AI augmentation in security software and the resistance to IT

February 2024 Security Services & Risk Management, Information Security


Paul Meyer.

According to Gartner augmented cybersecurity leadership ties human talent to technology capabilities to balance organisational growth aspirations and cyber risk. Gartner says future security and risk management leaders will be AI-enabled, human-centric decision-makers who effectively steer through turbulent times.

The global research house found organisations are increasingly focused on personalised engagement as an essential component of an effective security behaviour and culture program (SBCP). They list key findings, including:

• When cybersecurity efforts are harmonised with business changes, the agency of the cybersecurity leader is improved.

• Accelerated digital transformation is now dependent on predictable operations; however, fragmented responsibility leads to higher costs, drops in quality, exposure to threat actors and non-compliance with regulations.

• Cybersecurity leaders and their teams are suffering from widespread burnout and attrition, which erodes effectiveness and increases organisational cyber risk.

• New laws and precedents expose cybersecurity leaders to personal liability, similar to that of more traditional officer roles.

AI can bring many advantages, including negating the noise from massive volumes of data and preventing human error due to fatigue, etc. This also speaks to skills attrition in companies that leave huge gaps in analytic capabilities – AI can fill those gaps. Herein lies the root of resistance, people do not understand that human intervention will always be required, even in an age where Quantum computing is rapidly expanding. Sycamore is one example – this is Google’s Quantum computer that can do calculations in seconds, whereas the supercomputer Frontier would take 47 years.

A Forrester report notes generative AI exploded into consumer awareness with the release of Stable Diffusion and ChatGPT, driving enterprise interest, integration, and adoption. The report details the departments most likely to adopt generative AI, their primary use cases, threats, and what security and risk teams will need to do if they are to defend against this emerging technology.

According to this report, discussions around generative AI are dominated by interest, anxiety, and confusion. The release of these platforms went viral almost immediately, garnering wide attention and speculation, along with plenty of concerns from security researchers. Forrester advises security and risk teams to adapt to how their enterprise plans to use generative AI, or they will find themselves unprepared to defend it.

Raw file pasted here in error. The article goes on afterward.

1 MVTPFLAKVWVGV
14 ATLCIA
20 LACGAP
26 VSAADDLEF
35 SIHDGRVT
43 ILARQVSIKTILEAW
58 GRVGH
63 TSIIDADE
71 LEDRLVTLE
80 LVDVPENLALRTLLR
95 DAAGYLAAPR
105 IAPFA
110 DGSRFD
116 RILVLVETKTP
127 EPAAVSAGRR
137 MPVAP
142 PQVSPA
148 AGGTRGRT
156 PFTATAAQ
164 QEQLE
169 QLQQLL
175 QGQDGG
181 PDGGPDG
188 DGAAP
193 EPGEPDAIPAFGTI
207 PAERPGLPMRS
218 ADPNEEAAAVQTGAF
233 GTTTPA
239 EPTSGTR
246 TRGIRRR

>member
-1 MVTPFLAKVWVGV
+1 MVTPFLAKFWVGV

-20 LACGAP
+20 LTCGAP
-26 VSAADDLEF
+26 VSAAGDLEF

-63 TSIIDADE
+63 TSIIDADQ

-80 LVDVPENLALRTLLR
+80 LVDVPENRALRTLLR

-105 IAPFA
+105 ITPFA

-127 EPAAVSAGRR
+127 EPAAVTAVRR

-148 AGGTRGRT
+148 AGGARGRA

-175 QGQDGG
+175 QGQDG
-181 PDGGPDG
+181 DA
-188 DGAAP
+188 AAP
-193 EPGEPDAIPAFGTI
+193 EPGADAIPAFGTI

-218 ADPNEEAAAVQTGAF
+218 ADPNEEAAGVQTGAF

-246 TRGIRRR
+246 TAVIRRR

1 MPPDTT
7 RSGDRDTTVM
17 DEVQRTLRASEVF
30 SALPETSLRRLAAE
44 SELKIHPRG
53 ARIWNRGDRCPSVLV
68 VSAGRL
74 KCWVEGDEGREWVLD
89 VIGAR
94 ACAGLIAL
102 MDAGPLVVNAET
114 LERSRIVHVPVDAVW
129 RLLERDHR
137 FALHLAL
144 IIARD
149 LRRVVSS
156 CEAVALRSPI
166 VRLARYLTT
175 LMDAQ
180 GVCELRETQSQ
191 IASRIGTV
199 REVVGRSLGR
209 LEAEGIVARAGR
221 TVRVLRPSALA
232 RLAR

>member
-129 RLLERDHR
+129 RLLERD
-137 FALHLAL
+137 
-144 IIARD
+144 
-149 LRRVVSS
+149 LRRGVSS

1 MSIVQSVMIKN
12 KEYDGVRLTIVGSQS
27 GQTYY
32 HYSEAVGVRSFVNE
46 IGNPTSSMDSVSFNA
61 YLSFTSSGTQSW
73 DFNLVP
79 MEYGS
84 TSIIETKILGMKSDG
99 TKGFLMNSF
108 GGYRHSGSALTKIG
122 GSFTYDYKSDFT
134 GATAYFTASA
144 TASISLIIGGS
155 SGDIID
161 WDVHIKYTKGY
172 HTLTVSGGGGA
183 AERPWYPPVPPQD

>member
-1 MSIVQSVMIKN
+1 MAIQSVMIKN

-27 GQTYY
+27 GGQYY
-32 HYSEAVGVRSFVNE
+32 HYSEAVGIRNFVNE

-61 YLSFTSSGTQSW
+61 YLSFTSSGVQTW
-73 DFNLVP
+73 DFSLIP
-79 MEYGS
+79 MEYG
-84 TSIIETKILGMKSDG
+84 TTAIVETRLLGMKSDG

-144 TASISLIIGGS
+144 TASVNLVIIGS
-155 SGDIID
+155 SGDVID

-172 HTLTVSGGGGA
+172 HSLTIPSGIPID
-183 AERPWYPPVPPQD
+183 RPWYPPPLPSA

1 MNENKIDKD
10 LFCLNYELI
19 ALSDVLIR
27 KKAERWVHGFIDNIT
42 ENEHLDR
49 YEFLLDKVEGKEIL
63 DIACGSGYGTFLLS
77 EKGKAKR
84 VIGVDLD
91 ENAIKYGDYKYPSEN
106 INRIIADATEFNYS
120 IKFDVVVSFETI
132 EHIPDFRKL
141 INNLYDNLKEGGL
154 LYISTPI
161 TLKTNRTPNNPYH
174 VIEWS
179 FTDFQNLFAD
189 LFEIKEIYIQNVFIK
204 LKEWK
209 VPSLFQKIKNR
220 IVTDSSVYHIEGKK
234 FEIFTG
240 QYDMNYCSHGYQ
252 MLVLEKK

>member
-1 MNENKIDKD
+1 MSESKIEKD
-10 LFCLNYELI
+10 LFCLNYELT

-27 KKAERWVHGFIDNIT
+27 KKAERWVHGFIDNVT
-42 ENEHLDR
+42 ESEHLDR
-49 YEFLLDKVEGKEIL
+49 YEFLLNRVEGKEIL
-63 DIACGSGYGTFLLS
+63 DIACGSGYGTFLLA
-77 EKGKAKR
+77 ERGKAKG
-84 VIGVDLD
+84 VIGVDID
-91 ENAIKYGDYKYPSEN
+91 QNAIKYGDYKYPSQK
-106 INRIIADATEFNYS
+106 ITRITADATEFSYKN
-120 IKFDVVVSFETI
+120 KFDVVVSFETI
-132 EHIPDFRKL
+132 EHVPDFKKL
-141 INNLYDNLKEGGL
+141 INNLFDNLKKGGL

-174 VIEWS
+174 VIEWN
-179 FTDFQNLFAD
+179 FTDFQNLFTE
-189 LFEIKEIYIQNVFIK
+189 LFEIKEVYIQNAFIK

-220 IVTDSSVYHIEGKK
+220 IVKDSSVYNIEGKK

Resistance to augmented AI in security software

Forrester says today’s security leaders worry about the impact on their security team first. They agree it will change how security programs operate, but it will change workflows for other enterprise functions well before that happens. They go on to note that, unfortunately, many CISOs tune out news about new technologies, considering it a distraction. The caveat with that approach is that it can lead to tomorrow’s emergency when the security program learns, for example, that the marketing team plans to use a large language model (LLM) to produce marketing copy and expects it to do so securely.

They advise us to think in terms of code, not natural language, and note that one of the interesting ways to subvert or make unauthorised use of generative AI is finding creative ways to structure questions or commands. While bypassing safety controls online is reportedly fun for hobbyists, those same bypasses could allow generative AI to leak sensitive data such as trade secrets, intellectual property, or protected data.

It is noted that security and risk professionals know the danger and complexities inherent in managing suppliers. Emerging technologies create new supply chain security and third-party risk management problems for security teams and introduce additional complexity given that the foundational models are so large that detailed auditing of them is impossible.

It is widely acknowledged that for AI success, you need to deploy modern security practices. Many security technologies that will secure your firm’s adoption of generative AI already exist within the cybersecurity domain. Two examples include API security and privacy-preserving technologies. These technologies are introducing new controls to secure generative AI.

Static application security testing (SAST), machine-learning–assisted auditing of SAST results unlock and reproduce contextual awareness and security expertise, thereby eliminating the need for human auditing. There are many positives attached to this. SAST analyses an application’s source code, bytecode, or binary code for security vulnerabilities. The US government agency, the National Institute of Standards and Technology (NIST), notes that static analysis tools are one of the last lines of defence to eliminate software security vulnerabilities during development or after deployment. The detailed discussion around SAST will be the topic of my next article on the benefits of augmented AI in security.




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